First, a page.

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Six Months After Katrina…

Six Months After Katrina…

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Six Months After Katrina…

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  1. Six Months After Katrina… …slow Recovery in New Orleans Thomas McGuire, Author, Amsco School Publications

  2. The Big Easy - pre-Katrina

  3. New Orleans is known for all kinds of local color…

  4. …including Mardi Gras!

  5. New Orleans has expanded from the natural levees (the high ground) near the Mississippi River into lower, former swamplands drained and now protected by high, man-made dikes.

  6. Then came Katrina…

  7. …a strong category 3 hurricane when it struck New Orleans.

  8. Compare satellite images before and during the flood. (Dark blue is water.)

  9. Hurricane winds made for tough sailing!

  10. Rings on buildings show muddy floodwater levels.

  11. Red dots where bodies have been found. Note the highlighted areas of Lakeview and the Lower 9th Ward.

  12. Flooding hit well-to-do white neighborhoods such as Lakeview.

  13. In the background is one of more than half a dozen breaks in the man-made levees around New Orleans, this one in the middle class Lakeview neighborhood.

  14. The latest in city-wide architectural style is the pervasive FEMA blue tarp roof.

  15. Even homes that look relatively undamaged have FEMA trailers parked outside which tell the real story…

  16. …this one the inside story. (Once water gets into the walls, this is the only way to fix it.)

  17. But Katrina saved it’s greatest destruction for the mostly-black 9th Ward. (This is a street.)

  18. The force of water is evident. Note that this house shows no water level, as it was totally submerged.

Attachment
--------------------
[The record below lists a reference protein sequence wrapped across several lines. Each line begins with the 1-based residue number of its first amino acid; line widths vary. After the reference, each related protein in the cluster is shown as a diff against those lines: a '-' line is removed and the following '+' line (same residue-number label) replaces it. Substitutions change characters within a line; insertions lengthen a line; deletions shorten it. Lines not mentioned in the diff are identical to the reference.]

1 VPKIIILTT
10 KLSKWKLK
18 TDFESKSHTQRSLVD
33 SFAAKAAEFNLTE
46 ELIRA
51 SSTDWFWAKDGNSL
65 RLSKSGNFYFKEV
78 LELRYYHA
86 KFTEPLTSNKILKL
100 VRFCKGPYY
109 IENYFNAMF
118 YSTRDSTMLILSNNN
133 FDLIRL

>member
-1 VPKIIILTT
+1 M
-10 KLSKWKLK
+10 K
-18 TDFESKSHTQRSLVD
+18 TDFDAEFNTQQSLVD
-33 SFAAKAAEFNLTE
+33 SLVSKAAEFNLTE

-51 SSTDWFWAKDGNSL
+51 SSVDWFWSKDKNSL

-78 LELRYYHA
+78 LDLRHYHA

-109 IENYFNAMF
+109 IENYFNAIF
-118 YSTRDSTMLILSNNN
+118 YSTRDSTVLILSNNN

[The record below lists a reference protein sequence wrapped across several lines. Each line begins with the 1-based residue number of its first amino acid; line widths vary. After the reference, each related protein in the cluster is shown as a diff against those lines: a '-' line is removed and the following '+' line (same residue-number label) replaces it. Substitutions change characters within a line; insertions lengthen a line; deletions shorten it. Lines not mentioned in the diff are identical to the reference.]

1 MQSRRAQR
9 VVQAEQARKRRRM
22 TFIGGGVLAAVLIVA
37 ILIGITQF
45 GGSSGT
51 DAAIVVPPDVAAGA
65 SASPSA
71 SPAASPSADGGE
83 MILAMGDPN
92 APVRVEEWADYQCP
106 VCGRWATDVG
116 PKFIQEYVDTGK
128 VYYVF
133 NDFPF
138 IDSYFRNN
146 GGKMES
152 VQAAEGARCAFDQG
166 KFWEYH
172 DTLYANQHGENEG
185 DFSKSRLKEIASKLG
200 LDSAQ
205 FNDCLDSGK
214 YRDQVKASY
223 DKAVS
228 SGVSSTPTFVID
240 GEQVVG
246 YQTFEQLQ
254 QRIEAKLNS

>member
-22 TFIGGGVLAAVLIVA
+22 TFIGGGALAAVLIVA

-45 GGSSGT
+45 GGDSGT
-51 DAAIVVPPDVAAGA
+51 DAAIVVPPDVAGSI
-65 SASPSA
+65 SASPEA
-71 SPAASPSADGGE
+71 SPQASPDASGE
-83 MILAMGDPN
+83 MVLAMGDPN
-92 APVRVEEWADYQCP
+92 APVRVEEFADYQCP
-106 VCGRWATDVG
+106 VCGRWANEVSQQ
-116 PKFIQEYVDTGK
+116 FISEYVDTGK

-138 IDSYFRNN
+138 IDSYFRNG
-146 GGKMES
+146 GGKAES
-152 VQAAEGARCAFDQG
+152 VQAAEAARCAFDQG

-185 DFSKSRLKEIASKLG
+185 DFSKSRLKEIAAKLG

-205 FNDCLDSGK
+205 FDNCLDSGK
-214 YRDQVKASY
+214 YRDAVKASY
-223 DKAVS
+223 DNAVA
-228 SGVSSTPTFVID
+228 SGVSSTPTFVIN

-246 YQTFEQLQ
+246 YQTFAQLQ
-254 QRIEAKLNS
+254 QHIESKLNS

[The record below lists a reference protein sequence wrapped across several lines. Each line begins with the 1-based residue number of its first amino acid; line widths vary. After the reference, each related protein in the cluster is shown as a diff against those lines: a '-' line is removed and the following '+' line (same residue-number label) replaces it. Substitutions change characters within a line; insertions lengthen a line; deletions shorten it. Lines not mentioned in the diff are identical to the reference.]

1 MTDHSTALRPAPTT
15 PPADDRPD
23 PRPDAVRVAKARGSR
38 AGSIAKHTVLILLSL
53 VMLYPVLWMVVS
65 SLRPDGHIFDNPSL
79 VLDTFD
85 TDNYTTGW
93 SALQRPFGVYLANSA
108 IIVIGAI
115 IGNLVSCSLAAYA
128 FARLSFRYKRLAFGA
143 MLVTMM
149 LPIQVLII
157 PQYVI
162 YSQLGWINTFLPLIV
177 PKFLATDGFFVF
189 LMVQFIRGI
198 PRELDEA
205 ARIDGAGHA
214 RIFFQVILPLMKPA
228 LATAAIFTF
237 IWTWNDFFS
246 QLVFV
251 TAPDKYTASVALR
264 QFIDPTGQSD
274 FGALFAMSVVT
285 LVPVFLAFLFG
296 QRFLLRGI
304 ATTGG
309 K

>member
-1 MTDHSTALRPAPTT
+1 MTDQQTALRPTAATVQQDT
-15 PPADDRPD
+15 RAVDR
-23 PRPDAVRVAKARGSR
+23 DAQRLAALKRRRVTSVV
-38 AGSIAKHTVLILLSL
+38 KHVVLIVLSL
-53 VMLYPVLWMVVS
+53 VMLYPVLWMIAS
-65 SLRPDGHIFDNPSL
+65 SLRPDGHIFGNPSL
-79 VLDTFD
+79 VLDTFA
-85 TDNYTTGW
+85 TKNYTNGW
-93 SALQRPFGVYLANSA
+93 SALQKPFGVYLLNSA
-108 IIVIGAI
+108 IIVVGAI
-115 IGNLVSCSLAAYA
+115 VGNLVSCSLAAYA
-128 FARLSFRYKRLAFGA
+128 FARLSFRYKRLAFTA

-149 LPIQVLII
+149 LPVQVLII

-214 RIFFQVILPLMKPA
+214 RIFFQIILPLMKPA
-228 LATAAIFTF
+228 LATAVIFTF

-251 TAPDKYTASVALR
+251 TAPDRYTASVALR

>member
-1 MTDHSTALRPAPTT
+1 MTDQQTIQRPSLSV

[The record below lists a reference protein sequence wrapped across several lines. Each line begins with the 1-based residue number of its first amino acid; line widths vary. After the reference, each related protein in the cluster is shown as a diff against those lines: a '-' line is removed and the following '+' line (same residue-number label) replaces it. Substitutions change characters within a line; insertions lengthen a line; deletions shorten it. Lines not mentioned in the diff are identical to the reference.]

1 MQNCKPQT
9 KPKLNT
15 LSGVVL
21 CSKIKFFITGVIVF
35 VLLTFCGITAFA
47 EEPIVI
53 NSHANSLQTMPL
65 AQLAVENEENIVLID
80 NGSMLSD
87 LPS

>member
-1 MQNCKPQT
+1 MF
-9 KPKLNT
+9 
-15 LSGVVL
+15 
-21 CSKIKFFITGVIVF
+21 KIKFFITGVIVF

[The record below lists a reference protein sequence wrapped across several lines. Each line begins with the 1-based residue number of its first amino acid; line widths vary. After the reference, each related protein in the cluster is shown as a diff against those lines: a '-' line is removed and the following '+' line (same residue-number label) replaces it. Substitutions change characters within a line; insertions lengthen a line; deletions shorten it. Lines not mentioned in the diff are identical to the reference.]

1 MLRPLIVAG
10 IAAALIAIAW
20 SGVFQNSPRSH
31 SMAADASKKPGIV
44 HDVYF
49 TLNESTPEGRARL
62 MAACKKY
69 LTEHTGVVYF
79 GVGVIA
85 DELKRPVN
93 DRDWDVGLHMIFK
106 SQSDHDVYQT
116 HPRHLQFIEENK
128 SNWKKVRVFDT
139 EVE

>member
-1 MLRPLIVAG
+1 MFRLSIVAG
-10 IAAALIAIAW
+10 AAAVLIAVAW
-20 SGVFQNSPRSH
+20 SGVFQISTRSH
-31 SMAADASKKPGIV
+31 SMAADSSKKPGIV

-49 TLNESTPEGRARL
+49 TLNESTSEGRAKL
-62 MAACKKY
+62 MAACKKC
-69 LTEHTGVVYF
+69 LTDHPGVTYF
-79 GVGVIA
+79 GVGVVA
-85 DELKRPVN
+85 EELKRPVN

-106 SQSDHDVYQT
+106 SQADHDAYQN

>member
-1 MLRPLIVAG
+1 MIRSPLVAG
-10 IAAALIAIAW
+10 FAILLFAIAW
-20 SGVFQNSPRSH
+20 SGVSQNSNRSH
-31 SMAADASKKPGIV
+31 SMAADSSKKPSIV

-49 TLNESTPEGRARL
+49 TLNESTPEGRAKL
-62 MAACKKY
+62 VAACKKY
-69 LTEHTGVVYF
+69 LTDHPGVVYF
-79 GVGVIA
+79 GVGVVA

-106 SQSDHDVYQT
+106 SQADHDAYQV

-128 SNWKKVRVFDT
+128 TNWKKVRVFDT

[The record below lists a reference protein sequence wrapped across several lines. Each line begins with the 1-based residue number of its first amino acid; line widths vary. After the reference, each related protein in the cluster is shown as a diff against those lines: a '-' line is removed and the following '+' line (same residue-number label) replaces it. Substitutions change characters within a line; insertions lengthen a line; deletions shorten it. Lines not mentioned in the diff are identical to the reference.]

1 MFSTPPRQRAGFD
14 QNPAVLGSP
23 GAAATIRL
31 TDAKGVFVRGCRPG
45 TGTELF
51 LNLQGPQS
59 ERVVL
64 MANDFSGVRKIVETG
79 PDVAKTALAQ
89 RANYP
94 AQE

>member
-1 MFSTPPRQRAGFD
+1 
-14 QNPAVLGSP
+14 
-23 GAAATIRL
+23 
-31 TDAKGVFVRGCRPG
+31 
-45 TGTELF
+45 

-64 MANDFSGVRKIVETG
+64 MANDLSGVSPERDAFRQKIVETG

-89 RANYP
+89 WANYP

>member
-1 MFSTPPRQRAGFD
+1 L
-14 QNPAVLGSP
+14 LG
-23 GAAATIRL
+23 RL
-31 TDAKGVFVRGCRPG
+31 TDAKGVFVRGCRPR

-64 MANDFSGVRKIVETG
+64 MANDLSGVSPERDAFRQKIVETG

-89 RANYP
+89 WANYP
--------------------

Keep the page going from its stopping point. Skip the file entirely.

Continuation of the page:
19. Some people escaped the rising water by making holes in their roofs.

  20. Large parts of the lower 9th still look like a war zone, even after six months.

  21. Debris is pushed aside to allow junk cars to be hauled out.

  22. Reconstruction the breaks in the dikes took first priority as officials debate costs and benefits of better protection from re-engineered levees.

  23. Signs like these remind us that these are not just houses but people’s lives, waiting for the next phase of a long chain of demolition and disappointment.

  24. When patience and hope falter, humor can help.

  25. But, for New Orleans , as the Terminator said,“I’ll be back!”

  26. Credits: Thomas McGuire is the author of several of Amsco’s Earth science books including his 2005 textbook “Earth Science; The Physical Setting.” Special thanks to Dr. James H. McGuire of Tulane University and his wife who sold the house with the FEMA trailer outside (and the gutted interior) two months before Katrina. They now own a townhouse on the north shore of Lake Pnnchartrain. The new owners are in the reconstruction process. The aerial and satellite images as well as the newspaper map are not original. All other images are by the author. Author’s images taken at Mardi Gras 2006